GFB Update

A monthly newsletter on the vast and underappreciated world of current affairs books


Michael Marien, Director

1:1, January 2011

In This Issue
GFB Catalog Nears 2,000 Titles
Book of the Month
Best Books of the Year
The GFB Recommended List
Searching Specific Subjects
Easy Link to
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GFB Catalog Nears 2,000 Titles


As of early January, Global Foresight Books, a non-partisan catalog, has recorded nearly 2,000 books and reports on "current affairs" trends, forecasts, and policy proposals, spanning the 2009-early 2011 period. They are arranged in 25 generic categories and four broad super-categories: Global Concerns, Environment/Resources, U.S./Global Sectors, and Science/Technology. Items are issued by trade publishers, university presses, professional publishers, think tanks, and international NGOs, notably OECD.

Book of the Month


Lester R. Brown - World on the Edge: How to Prevent Environmental and Economic Collapse 


Lester R. Brown, president of the Earth Policy Institute, has written dozens of books over nearly 40 years on global environment / resource issues. His latest, World on the Edge: How to Prevent Environmental and Economic Collapse (Norton, Jan 2011) warns-more strongly than ever- that we are liquidating earth's natural assets to fuel our rising consumption. Falling water tables, eroding soils, expanding deserts, and rising temperatures are leading to shrinking harvests, food riots, environmental refugees, and failed states. More of the same is likely and the world faces a "perfect storm" at any time. We must respond with Brown's "Plan B," or similar multi-faceted grand scheme, to restructure the world energy economy, stabilize population, end poverty, cut emissions, restore forests and fisheries, and save civilization. Where's the counter-argument? Appropriately, World on the Edge is being published worldwide in 23 languages and 27 countries. Also see Requiem for a Species, GFB Book of the Month for May.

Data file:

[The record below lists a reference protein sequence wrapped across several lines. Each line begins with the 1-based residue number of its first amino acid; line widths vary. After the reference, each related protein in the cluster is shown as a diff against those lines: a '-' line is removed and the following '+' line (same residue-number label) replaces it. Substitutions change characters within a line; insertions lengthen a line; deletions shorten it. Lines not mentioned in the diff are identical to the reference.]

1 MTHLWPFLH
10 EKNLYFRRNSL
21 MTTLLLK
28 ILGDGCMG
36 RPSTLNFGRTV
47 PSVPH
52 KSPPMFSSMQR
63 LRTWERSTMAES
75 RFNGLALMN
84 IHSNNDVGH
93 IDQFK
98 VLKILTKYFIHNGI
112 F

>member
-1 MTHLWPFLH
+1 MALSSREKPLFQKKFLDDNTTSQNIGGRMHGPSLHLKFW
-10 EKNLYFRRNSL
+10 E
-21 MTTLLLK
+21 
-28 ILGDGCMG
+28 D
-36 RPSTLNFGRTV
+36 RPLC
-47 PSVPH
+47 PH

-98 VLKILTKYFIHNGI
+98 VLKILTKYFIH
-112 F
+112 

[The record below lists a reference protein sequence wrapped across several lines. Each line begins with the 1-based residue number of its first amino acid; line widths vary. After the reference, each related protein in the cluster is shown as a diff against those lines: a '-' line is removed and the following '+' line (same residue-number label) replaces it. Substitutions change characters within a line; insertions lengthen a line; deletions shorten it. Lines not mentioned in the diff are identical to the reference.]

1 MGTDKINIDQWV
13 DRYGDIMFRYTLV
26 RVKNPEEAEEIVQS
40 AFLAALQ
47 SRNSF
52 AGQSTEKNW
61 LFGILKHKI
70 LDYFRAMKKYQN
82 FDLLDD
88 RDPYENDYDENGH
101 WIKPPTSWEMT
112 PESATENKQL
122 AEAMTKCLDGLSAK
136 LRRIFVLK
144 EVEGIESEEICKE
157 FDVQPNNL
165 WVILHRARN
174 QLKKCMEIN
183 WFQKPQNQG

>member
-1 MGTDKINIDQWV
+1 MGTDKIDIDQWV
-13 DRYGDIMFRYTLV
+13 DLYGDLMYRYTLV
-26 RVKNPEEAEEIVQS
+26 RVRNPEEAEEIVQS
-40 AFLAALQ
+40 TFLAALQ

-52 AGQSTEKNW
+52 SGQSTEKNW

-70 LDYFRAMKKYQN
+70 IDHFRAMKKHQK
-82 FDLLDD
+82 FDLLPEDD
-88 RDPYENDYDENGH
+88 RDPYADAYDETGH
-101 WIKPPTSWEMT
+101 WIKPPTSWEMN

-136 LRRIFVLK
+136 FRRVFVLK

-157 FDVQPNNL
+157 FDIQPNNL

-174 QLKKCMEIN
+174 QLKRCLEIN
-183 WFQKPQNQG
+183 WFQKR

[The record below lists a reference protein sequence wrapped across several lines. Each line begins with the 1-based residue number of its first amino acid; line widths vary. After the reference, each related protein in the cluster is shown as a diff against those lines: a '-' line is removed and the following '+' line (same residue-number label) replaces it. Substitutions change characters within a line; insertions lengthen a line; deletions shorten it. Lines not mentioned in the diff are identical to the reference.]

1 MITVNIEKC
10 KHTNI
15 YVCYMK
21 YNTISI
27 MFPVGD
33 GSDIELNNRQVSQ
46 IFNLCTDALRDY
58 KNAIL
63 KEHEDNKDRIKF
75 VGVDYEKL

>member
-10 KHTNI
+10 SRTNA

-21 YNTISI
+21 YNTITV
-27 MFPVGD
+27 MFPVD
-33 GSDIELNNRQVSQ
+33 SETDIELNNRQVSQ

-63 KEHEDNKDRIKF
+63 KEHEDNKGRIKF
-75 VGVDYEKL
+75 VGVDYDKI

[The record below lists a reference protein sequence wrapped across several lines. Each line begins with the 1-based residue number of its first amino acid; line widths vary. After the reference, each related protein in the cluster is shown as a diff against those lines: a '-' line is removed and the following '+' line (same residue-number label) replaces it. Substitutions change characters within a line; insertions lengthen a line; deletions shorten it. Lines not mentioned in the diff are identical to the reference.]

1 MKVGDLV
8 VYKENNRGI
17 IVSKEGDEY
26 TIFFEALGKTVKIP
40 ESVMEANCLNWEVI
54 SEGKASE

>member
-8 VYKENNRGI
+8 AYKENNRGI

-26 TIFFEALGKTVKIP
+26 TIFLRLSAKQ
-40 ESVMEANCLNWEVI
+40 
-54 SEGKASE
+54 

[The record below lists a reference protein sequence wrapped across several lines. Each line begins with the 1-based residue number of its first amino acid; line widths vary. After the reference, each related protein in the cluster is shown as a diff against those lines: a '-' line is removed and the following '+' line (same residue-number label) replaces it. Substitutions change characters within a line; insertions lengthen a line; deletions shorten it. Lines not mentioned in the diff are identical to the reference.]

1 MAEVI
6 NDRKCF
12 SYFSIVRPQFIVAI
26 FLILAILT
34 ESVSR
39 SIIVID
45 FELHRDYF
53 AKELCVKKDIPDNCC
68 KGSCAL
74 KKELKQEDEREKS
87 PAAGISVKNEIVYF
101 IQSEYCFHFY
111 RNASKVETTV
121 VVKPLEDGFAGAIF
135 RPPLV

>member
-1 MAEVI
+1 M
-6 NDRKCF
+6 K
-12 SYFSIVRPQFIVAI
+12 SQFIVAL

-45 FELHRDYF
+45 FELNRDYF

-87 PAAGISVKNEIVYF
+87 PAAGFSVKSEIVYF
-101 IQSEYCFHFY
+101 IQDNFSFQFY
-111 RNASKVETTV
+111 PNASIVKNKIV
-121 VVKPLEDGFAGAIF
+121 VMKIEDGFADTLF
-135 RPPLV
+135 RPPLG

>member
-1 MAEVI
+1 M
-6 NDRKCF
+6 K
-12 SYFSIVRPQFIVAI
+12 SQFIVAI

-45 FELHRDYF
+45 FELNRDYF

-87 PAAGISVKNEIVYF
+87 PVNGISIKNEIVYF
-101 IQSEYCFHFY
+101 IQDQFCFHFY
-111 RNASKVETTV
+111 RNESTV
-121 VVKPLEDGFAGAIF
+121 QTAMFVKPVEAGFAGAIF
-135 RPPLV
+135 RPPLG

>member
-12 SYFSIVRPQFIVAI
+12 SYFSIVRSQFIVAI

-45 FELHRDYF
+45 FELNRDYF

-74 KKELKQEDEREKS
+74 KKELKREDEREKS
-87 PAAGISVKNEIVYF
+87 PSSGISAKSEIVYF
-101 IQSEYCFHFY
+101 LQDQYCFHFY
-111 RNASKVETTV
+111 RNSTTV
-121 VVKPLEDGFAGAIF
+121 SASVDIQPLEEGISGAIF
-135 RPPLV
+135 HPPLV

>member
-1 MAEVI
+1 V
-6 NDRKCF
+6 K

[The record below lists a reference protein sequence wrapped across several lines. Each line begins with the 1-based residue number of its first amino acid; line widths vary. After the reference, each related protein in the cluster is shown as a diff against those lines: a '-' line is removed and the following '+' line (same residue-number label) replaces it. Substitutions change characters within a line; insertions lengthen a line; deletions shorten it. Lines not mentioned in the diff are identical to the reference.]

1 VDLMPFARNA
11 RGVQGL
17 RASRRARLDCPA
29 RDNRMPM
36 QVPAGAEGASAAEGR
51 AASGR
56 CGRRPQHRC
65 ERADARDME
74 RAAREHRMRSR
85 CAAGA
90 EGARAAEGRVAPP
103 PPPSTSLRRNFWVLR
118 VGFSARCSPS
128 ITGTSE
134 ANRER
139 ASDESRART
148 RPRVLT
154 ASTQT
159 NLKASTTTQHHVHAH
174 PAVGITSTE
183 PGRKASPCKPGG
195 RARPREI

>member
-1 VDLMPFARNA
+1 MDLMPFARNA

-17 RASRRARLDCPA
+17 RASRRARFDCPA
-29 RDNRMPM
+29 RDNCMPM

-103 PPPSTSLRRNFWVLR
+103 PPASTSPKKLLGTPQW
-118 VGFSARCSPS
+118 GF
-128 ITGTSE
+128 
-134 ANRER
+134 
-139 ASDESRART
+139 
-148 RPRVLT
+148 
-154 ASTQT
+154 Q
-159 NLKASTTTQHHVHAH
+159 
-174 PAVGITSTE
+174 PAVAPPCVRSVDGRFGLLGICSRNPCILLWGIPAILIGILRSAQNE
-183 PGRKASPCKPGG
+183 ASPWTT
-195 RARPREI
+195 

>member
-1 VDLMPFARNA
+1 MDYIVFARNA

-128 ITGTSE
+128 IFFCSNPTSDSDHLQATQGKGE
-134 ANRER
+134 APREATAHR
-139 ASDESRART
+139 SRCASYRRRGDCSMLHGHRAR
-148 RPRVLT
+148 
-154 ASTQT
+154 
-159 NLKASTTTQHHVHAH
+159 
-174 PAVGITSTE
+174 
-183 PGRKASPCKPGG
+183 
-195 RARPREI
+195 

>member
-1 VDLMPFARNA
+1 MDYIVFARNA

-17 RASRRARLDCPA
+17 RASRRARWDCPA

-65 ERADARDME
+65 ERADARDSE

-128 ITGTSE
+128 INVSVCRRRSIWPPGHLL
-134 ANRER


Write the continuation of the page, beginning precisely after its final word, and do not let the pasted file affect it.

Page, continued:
Best Books of the Year: Literary Values vs. Public Interest Values

In its end-of-the-year survey of "100 Notable Books," The New York Times Book Review (5 Dec 2010, pp28-30) provides brief descriptions of 48 "Fiction and Poetry" titles and 52 "Non-Fiction" titles, mostly history and biography. Only five titles are about current affairs: on the history of the financial crisis (McLean/Nocera, Portfolio/Penguin), four fish and the future of disappearing wild food (Greenberg, Penguin), how moral revolutions happen (Appiah, W.W. Norton), the strange science of immortality (Weiner, Ecco/HarperCollins), and President Obama's first year in office (Alter, Simon & Schuster). The 44 "Books of the Year" selected by The Economist as "Page Turners" (4 Dec 2010, 107-110) are only slightly better, with nine current affairs titles, albeit five of them devoted to science/technology themes and only one concerned with global warming models.


In our world of many serious problems, many unhappy people, and many well-informed books addressing our problems-at least 1,000 per year in the English language-why are current affairs books neglected by the major media? At least five possible answers come to mind: